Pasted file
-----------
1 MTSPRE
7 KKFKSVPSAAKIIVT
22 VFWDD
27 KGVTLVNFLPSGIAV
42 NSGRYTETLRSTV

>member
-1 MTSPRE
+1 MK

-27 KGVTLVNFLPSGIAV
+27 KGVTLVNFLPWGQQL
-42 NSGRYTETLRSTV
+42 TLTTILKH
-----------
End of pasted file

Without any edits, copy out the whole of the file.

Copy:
1 MTSPRE
7 KKFKSVPSAAKIIVT
22 VFWDD
27 KGVTLVNFLPSGIAV
42 NSGRYTETLRSTV

>member
-1 MTSPRE
+1 MK

-27 KGVTLVNFLPSGIAV
+27 KGVTLVNFLPWGQQL
-42 NSGRYTETLRSTV
+42 TLTTILKH